The cool bar stools in the bar at the Blue Bell Lodge.
We had a couple of great breakfasts and a couple of very tasty dinners at the Blue Bell Lodge restaurant. The service was really good and the prices were reasonable too. We highly recommend it.

The park hires a lot of RV campers to work in the park.  The campground had a row of parking spots for the work campers with full hookups. We talked to a couple of them and they really enjoyed their time in the park.

French Creek.
A Pronghorn.
Mom and Greg feeding the wild burros.
A young burro.
A bison mom and baby.
Up close with the Bison.
Bison Mom and Baby.
After a day of pleasant rest at Blue Bell Campground, we loaded my (Greg's) parents up into our van and headed out for the drive to Mt. Rushmore.  We took the wildlife loop around to Iron Mountain Road and then up to Mt. Rushmore. After Rushmore we completed the circle with a stop at the Crazy Horse Memorial and then back to Blue Bell.

The wildlife loop is well named. We saw a LOT of wildlife. We saw a few Pronghorns first.  Next, we came upon a group of wild burros. We came prepared with a couple bags of carrots. You are allowed to feed the burros carrots and they just love them. They aggressively try to eat the whole bag, if you let them. My mom really loved feeding them and seeing their young.

Back on the road, we could see groups of bison in the distance up on the hills. We stopped at a pull-out in order to see the bison through binoculars. As we watched, a women from another vehicle walked up to our van and told us that there was a large group of mom and baby bison just up a dirt road behind us.  It was so nice of the lady to give us this tip and we headed up the dirt road for a couple miles.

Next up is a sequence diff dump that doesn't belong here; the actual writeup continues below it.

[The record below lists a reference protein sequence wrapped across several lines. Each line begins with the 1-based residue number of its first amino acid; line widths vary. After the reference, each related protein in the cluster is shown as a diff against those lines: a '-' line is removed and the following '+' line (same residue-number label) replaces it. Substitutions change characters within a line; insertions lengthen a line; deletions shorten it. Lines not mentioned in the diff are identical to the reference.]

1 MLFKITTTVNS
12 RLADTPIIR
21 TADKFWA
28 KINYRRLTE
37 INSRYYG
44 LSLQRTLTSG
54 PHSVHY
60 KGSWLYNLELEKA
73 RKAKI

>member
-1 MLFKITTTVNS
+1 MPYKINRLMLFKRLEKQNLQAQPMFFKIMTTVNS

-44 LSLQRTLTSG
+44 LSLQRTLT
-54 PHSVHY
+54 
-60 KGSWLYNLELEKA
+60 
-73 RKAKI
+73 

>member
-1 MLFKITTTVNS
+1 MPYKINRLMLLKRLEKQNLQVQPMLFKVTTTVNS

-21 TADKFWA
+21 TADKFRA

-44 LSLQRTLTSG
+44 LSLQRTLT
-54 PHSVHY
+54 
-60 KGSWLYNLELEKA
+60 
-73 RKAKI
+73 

We were amazed to find hundreds of bison and babies on both sides of the road.  We drove slowly through the field with the van door open so we could view the bison up close.  It was pretty amazing and my mom really loved it.

I noted to my Mom that these guys were quite tasty at the Blue Bell Restaurant the night before! She was not amused.

Iron Mountain Road Tunnel.
Cool "pig tail" bridge and tunnel on Iron Mt. road.
We finally made it to Mt. Rushmore.
Next, it was on to Iron Mountain Road. This road was specifically designed for very slow travel in order to soak it all in.  It was made intentionally curvy. There are a couple of tunnels that are fairly narrow and short, so check if your rig is going to fit before you attempt it. There are a couple of "pig tails" that curve completely around over a bridge in order to traverse the beautiful terrain. The pig tails were pretty cool as I called out "PIG TAIL, PIG TAIL" as we traversed each one.

There was construction on the road and we waited a while behind a flagman, but the area is so beautiful that we hardly even noticed the wait. The road is definitely worth the trouble to take. It was design to be a great scenic ride, and it definitely was.

As you come out of the tunnels you can see Mt. Rushmore off in the distance, a nice touch by the road designer!!!!

We made it to Mt. Rushmore a little while later.  My mother had told us that Mt. Rushmore was the last thing on her bucket list.  After she said that, we didn't have much choice but to get her there.

When we arrived on a weekday, we found Mt. Rushmore fairly crowded with RVs and cars.  The place is pretty well designed to handle many vehicles. There is a very large parking structure and special areas for RVs. It's all designed so you don't have to walk too far to get to the main visitor area.

Below: A 360 degree Google Photosphere. Click into it and hold to move around.

My whole life I had seen photos of Mt. Rushmore and it was nice to actually be there in person.  In one way I thought that it was a shame to have defaced these beautiful mountains with faces, while on another level I had to marvel at the fine detail that went into these sculptures.  It is impressive in person.